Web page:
Mercure’s artistic path never ran through creative meccas New York, San Francisco or Los Angeles. Raised in Springfield, Massachusetts, and then moving to Harrisburg, Pennsylvania, in her twenties, Mercure was already an adept musician when she encountered a local and lively theater scene, and was asked to score an unorthodox performance of Waiting for Godot. The experience was pivotal in marrying music and image for Mercure, and so she began making music for film, television, dance, and theater. It wasn’t until a long sojourn in Eindhoven, however, that she became transfixed by electronic music (ala Conrad Schnitzler, whom she would correspond with for years) that would inform her music to come.

Mercure’s contemporaries became the kindred minds of the Eurock “scene” such as The Nightcrawlers, Lauri Paisley, and Don Slepian.

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Haruki Murakami donating his huge record collection to university

Author Haruki Murakami is donating a large collection of his personal materials -- original manuscripts, letters, foreign language editions of his books, and 10,000 vinyl records -- to his alma mater Waseda University. From the Japan Times:

The donation “is a very important thing for me, so I thought I should explain clearly” by holding a news conference, said Murakami, 69. “I don’t have any children, and it would cause trouble for me if those materials became scattered or lost..."

Using the donated materials, the university in Tokyo is considering setting up an international study center featuring the author’s works. It also plans to create a space that will resemble a study room with bookshelves and music records...

In the envisioned facility to house his documents, Murakami said if possible he wants to organize a concert using his collection of vinyl records, which total more than 10,000 copies.

Murakami, who opened a cafe for jazz enthusiasts in Tokyo while still a student at Waseda University, has said music is an essential component of his career in literature.

Previously: "A Murakami playlist" Read the rest

You can buy Sonic Youth's old music gear and records

Sonic Youth is selling a couple hundred pieces of music gear and a slew of rare vinyl records including test pressings of their own LPs and other fine platters. The Official Sonic Youth Reverb Shop opens for business today. From Reverb.com:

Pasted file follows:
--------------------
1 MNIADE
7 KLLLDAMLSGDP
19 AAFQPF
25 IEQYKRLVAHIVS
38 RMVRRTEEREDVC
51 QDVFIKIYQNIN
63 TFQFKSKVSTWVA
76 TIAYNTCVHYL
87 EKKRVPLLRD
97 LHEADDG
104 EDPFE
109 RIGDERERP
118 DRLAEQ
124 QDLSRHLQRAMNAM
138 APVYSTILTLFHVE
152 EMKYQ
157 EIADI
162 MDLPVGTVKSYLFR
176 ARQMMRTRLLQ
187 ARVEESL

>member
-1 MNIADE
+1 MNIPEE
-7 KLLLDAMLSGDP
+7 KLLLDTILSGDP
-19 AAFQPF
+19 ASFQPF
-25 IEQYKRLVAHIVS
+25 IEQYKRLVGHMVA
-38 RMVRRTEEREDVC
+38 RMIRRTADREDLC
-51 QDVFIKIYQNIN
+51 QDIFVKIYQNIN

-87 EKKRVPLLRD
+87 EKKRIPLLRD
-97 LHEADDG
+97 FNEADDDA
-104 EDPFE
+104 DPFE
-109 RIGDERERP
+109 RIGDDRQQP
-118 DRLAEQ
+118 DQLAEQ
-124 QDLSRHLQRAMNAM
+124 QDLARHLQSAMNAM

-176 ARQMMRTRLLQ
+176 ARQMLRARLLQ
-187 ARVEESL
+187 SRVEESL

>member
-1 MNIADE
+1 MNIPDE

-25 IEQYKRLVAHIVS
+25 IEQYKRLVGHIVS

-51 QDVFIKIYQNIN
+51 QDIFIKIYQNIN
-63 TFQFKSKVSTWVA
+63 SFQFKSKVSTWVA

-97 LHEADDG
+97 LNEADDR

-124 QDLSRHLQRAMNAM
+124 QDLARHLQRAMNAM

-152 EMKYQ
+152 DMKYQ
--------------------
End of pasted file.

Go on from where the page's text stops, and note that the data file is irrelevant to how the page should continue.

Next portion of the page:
One of the guitars included in The Official Sonic Youth Reverb Shop is a '70s Fender Telecaster Deluxe used by Ranaldo, Jim O'Rourke, and Mark Ibold from 1987 to 2009, and Ranaldo's Travis Bean TB1000A Artist. The Travis Bean was stolen in 1999, but Ranaldo got it back in 2002 and continued to play it until 2011.

After that same theft, Kim Gordon used a replacement blue Fender Precision Bass until 2004. This P-Bass, as well as a copper sparkle Ibanez Talman, was used by Thurston Moore and Gordon from 1999 to 2010, throughout Gordon's solo SYR5 gigs.

Befitting a band that helped popularize offsets—a candy apple red Fender Jazzmaster used by Moore for more than a decade and a sunburst Jazzmaster used Ranaldo will also be available in Sonic Youth's Shop. In addition, there are more than 100 vintage and used effects pedals used by all members of the band, including Ranaldo's Klon Centaur Silver Overdrive.

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Listen to Vincent Price's delightful 1969 lecture on witchcraft, magick, and demonology

In 1969, Capitol Records released this incredible double LP set (and double 8-track tape) from Vincent Price titled "Witchcraft-Magic: An Adventure in Demonology." Hear the whole thing above. The nearly two hours of spoken word includes sections on the history and culture of "witchcraft" and helpful guides such as "How To Invoke Spirits, Demons, Unseen Forces" and "How To Make A Pact With The Devil." I certainly wouldn't vouch for the factual accuracy or research rigor of the material, but hearing horror icon Price's silky narration about such topics as necromancy and the "Witches Sabbat" is a joy.

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Fortnite team dominates squads with 61 elimination win

The new record for most eliminations in a single match by a squad is now 61. Watch Fortitude_Fqrbes, Nexjs, tactjc, and TTV NadeXC take down most of the lobby.

There is a lot of swearing, as there should be. Read the rest

Interviews with women in the vinyl record scene

Jenn D'Eugenio is a badass record collector, indie label maven, and vinyl industry veteran who now works at the esteemed Furnace Record Pressing company in Virginia. Recently, Jenn started interviewing her peers in the record scene "to empower and highlight the women that are working in the vinyl / music industry to create, preserve, improve and enhance the art of music on vinyl."

Check out Women In Vinyl for interviews with the likes of Katy Clove of Merge Records, Italians Do It Better label president Megan Louise Doyle, audio archivist Amanda McCabe, and designer Kate Koeppel who makes fantastic products for vinyl collectors.

"Not enough of the female + vinyl focus is on the women behind the record stores, labels, manufacturers, vinyl accessories, etc. and I hope to change that with interviews and stories about these women," Jenn says.